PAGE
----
“Age doesn’t matter, unless you are a cheese,” according to Luis Buñuel. I would argue otherwise.
Millennials - the always-on, digitally native and experience-hungry set born between the 1980s and noughties, get a lot of air time, with an awful lot of effort expended in trying to ascertain how to capture their spend. But it’s a little like trying to fill a bucket with a hole in it, because their wallets are actually rather empty.
For all their digital advantages and the choices available to them, millennials have been dealt a dud hand financially, so it’s a good job they value experience over things. Almost 40% of the NewRiver team are millennials and their contribution to our business is mighty, but their impact on the growth of UK retail spend? Far smaller than the media would have you believe.
Recent research we conducted dispels the common misconception that retail growth is all about millennials. Compared to ‘generation X’ at the equivalent life stage in 1995, in the 2010s the real hourly income for millennials is 13% lower and they earn 37.4% less in real terms.
Millennials have a lower disposable income than their elders and prefer experiences and services to products. The barrier to getting onto the property ladder for millennials is enormous as the average house price is 11 times their average annual salary, compared to the baby boomers - those born between 1946 and 1964 - for whom house prices were less than twice their salary when they were in their 20s.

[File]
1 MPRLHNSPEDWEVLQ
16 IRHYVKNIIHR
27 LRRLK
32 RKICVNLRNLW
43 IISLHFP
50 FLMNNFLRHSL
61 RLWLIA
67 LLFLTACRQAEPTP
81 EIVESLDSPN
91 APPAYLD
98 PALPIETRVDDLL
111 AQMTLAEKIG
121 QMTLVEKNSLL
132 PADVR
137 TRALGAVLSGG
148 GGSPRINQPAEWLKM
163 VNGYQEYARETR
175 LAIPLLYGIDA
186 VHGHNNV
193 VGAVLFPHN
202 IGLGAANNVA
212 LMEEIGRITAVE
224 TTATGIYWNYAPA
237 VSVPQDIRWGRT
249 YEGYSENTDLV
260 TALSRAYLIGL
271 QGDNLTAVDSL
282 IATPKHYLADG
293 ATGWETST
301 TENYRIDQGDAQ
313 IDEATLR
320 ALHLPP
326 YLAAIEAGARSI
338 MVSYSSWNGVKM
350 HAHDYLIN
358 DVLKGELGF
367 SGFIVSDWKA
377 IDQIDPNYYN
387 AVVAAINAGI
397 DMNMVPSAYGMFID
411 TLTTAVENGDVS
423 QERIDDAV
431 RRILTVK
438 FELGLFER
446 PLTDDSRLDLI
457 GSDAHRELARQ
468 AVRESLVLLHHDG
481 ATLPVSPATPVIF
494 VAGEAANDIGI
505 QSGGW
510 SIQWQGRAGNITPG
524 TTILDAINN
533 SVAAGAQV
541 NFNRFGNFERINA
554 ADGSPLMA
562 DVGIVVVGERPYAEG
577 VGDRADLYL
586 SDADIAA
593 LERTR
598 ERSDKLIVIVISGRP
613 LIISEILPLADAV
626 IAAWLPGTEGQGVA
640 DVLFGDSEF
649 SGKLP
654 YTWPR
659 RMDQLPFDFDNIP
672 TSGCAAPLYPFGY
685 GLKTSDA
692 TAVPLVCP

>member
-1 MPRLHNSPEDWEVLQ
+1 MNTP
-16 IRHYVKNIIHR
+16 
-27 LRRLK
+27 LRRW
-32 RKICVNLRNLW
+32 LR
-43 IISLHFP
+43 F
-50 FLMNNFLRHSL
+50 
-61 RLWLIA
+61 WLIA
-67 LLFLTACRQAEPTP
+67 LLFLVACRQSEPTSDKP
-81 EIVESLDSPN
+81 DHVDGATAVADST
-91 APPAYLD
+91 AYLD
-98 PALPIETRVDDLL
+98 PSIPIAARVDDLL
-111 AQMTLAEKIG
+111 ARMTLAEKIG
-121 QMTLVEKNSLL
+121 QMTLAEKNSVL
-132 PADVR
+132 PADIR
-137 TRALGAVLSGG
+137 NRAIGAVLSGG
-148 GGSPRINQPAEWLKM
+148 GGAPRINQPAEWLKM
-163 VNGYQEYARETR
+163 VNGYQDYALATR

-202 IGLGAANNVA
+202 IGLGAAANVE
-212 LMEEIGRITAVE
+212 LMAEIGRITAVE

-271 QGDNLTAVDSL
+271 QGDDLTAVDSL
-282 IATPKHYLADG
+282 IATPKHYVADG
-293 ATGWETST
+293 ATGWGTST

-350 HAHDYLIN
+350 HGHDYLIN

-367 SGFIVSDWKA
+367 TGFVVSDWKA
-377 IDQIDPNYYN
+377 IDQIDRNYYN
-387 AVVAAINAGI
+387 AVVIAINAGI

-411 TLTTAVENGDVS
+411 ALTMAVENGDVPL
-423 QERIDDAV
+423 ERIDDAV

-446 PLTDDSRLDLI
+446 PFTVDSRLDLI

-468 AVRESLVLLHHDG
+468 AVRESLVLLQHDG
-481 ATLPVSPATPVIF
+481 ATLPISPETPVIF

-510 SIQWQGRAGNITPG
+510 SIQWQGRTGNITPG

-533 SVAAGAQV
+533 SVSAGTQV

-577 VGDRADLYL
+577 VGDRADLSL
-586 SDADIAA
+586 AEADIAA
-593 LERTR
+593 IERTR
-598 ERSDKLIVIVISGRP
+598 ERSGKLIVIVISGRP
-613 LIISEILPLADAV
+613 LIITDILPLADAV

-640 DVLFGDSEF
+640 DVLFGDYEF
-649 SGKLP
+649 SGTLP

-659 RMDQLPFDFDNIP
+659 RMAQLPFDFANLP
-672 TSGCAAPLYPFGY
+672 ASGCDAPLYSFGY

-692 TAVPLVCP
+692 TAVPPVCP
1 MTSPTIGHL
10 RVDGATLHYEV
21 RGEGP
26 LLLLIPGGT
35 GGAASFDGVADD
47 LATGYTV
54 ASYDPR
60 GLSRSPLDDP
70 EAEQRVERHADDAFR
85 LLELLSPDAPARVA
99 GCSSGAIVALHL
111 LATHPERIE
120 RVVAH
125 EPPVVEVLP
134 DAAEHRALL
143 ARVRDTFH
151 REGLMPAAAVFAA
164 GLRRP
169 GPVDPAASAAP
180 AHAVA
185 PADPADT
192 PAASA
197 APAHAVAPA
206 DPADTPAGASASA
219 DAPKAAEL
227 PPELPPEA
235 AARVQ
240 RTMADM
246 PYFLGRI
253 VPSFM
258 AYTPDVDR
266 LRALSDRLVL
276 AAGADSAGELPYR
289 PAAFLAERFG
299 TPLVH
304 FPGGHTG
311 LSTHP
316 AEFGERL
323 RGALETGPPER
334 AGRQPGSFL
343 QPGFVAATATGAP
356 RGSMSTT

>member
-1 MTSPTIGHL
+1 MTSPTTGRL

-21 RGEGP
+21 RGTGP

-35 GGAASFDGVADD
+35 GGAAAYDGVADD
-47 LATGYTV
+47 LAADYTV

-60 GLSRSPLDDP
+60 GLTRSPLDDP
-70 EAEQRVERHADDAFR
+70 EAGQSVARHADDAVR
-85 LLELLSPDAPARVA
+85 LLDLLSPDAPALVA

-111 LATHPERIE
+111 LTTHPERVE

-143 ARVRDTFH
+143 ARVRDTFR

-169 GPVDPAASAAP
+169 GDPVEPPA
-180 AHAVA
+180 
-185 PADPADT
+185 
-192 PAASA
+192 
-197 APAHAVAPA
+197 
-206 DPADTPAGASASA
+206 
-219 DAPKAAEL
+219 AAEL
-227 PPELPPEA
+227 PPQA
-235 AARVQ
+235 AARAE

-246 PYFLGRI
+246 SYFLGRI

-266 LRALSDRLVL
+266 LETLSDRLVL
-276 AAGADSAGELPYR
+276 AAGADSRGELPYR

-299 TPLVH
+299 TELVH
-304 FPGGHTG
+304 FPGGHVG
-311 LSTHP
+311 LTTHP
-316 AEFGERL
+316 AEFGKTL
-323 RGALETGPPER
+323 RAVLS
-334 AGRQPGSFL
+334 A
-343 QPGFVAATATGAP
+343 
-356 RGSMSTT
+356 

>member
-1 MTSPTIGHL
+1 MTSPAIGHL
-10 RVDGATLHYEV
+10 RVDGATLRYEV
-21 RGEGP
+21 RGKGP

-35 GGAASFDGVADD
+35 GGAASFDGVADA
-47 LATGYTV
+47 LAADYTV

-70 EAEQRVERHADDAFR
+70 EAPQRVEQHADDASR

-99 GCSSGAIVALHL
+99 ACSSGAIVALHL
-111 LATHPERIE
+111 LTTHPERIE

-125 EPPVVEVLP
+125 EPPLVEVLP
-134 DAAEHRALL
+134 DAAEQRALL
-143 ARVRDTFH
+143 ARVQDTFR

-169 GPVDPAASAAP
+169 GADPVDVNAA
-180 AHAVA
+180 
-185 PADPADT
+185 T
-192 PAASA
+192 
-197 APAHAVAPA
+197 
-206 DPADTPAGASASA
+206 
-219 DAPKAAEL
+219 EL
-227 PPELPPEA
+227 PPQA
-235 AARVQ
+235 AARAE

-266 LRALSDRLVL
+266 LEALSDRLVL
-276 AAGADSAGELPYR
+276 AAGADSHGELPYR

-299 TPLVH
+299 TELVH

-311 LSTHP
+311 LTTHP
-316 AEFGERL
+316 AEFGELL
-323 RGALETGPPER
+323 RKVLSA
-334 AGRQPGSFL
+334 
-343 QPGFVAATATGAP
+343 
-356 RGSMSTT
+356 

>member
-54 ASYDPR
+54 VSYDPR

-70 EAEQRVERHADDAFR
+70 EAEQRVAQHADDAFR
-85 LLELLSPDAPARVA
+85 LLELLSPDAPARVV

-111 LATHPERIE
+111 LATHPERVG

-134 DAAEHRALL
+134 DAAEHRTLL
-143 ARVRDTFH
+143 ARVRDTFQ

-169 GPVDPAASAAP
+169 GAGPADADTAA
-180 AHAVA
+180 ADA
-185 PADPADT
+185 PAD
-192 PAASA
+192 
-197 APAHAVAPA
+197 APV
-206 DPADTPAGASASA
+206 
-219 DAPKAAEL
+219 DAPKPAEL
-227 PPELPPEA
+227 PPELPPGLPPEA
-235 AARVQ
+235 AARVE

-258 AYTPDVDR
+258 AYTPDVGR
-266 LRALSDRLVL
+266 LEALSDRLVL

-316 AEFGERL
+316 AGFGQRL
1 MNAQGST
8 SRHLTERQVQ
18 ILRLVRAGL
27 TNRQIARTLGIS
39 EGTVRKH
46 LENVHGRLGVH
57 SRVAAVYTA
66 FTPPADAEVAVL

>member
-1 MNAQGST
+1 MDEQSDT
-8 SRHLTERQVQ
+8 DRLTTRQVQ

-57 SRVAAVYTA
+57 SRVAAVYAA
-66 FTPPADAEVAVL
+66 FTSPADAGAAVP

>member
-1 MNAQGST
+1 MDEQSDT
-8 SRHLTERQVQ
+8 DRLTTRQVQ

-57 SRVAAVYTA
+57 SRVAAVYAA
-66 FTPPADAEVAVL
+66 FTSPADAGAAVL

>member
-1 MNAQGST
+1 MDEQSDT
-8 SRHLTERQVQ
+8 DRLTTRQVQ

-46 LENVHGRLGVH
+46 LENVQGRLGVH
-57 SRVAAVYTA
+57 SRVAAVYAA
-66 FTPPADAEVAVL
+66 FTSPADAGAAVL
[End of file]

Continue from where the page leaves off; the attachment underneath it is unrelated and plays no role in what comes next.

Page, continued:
Millennials are instead chained to the never-ending rental wheel, paying off the last of Generation X’s mortgages.
Millennials are chained to the never-ending rental wheel
They rent furnished flats and houses and thus have less need for things such as furniture or homeware. Their means to spend the little money they have left after their rent on transport has its challenges as the car ownership rate for millennials is half that of Generation X.
Research from GlobalData (formerly Verdict) shows that UK retail spending power lies with those in the grey pound category - the baby boomers . The 55+ age bracket is set to account for 57.5% of all store and click-and-collect sales growth in the next 10 years, and according to the GlobalData poll those in the 55+ age bracket are least likely to alter their shopping habits as a result of Brexit.
Let us not underestimate the political clout of the grey pound either. Of the 36% of millennials who turned up to vote in the EU referendum, the vast majority voted to remain, but the grey pound turned up in force and won the day.
And how do the 55- to 64-year-olds consume? They shop more frequently and consistently than their youngers and value and prefer the convenience and accessibility of retail parks and convenience-led shopping centres.
It is no coincidence that the research cites these facilities as growth categories in the next five years. Indeed, NewRiver’s portfolio is ideally positioned to cater for and absorb this spend, with 33 convenience-focused shopping centres, 22 retail warehouses and 46% of our 150 million annual shoppers aged 55 or above.
At NewRiver we believe that demographics are the underlying drivers of UK retail, rather than online or technology, which are by-products of demographic changes and evolving consumer behaviour. The key for retail operators and real estate owners is tapping into the demographic with pounds in their pockets.
They may not be on Tinder, Snapchat or Instagram, but the grey pound demographic has the time and the money to spend and a very important role in driving the growth of UK retail. In short - always follow the money!